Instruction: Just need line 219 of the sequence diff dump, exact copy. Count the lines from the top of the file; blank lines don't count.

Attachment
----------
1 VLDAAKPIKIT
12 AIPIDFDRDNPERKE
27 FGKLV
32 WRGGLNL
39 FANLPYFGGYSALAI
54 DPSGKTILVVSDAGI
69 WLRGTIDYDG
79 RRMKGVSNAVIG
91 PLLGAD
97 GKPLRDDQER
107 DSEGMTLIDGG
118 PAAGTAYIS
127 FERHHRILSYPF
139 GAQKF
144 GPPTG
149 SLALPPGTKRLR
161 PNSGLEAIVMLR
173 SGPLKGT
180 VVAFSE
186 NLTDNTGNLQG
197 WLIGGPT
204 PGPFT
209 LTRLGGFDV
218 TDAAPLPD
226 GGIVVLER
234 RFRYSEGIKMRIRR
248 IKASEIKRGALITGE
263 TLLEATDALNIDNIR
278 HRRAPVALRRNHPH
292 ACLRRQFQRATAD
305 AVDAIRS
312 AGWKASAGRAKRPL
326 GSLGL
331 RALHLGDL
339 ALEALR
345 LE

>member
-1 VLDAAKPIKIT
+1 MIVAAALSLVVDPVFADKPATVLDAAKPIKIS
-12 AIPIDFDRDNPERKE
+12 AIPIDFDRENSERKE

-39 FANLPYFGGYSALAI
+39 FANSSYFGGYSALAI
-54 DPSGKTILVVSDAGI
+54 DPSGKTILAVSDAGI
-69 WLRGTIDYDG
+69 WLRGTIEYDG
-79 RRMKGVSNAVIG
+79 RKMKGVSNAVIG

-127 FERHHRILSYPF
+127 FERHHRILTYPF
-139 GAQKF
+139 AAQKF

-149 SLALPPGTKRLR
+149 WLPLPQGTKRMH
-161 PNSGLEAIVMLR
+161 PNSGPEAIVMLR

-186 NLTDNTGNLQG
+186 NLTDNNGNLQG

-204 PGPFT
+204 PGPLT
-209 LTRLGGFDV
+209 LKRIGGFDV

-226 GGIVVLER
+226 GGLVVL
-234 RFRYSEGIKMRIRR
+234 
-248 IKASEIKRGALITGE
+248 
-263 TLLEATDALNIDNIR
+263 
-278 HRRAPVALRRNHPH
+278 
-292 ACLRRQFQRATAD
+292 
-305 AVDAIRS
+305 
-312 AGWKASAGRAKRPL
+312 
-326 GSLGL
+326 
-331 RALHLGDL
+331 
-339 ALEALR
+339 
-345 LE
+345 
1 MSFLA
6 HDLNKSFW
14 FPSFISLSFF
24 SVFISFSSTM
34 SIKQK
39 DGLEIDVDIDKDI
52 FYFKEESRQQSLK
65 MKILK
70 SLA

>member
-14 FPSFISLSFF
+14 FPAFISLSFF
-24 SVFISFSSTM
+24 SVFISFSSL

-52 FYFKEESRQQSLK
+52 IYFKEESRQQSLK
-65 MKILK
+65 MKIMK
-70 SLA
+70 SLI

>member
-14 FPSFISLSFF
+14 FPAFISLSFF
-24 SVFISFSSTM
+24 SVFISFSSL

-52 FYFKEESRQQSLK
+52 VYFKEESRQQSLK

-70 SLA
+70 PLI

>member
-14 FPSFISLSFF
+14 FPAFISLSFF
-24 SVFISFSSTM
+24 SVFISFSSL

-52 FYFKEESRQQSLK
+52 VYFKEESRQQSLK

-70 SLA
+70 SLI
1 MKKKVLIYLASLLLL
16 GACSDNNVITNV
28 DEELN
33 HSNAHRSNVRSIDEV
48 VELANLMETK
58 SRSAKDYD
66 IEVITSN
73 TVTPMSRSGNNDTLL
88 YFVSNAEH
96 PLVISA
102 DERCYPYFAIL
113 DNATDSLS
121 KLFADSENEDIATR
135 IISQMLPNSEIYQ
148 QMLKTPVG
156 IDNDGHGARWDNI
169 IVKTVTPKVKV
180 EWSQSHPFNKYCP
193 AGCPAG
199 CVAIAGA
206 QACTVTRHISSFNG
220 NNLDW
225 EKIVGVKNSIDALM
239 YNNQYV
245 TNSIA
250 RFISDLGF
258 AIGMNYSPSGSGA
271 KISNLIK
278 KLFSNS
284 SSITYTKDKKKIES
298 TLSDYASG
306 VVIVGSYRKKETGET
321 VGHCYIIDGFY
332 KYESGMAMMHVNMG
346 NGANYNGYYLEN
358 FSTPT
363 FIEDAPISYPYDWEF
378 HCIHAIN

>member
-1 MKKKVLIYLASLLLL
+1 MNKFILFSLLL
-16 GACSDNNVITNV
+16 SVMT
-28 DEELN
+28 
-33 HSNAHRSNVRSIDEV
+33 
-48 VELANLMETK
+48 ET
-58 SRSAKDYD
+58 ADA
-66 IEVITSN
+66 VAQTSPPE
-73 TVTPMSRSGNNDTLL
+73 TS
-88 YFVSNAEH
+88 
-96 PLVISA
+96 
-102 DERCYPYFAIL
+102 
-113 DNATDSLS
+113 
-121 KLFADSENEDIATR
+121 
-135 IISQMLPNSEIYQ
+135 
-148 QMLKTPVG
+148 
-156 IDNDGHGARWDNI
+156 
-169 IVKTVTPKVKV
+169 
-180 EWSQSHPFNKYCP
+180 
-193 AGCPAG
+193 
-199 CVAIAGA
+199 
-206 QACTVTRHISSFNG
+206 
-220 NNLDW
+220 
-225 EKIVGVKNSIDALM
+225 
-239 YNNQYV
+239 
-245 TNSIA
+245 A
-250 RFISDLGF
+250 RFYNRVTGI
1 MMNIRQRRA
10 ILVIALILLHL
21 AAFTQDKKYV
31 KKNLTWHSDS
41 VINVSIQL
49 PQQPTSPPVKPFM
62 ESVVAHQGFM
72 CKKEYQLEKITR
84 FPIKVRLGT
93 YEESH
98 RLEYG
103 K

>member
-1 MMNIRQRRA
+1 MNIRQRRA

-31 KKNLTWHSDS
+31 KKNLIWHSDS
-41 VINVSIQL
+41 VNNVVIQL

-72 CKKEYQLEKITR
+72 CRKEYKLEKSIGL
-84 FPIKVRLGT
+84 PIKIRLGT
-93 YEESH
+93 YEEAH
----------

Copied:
21 AAFTQDKKYV